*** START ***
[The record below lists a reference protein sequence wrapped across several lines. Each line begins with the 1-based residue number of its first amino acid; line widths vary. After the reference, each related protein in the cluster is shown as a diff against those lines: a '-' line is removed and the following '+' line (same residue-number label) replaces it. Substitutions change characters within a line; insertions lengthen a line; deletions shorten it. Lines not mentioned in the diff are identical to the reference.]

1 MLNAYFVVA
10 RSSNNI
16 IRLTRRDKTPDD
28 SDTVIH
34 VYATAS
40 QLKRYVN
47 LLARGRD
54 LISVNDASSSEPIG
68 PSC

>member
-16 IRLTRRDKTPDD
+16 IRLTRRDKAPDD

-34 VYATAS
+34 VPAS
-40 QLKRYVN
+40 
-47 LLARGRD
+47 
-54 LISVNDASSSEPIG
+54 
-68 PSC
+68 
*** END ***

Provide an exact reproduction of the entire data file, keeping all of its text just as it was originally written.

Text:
[The record below lists a reference protein sequence wrapped across several lines. Each line begins with the 1-based residue number of its first amino acid; line widths vary. After the reference, each related protein in the cluster is shown as a diff against those lines: a '-' line is removed and the following '+' line (same residue-number label) replaces it. Substitutions change characters within a line; insertions lengthen a line; deletions shorten it. Lines not mentioned in the diff are identical to the reference.]

1 MLNAYFVVA
10 RSSNNI
16 IRLTRRDKTPDD
28 SDTVIH
34 VYATAS
40 QLKRYVN
47 LLARGRD
54 LISVNDASSSEPIG
68 PSC

>member
-16 IRLTRRDKTPDD
+16 IRLTRRDKAPDD

-34 VYATAS
+34 VPAS
-40 QLKRYVN
+40 
-47 LLARGRD
+47 
-54 LISVNDASSSEPIG
+54 
-68 PSC
+68 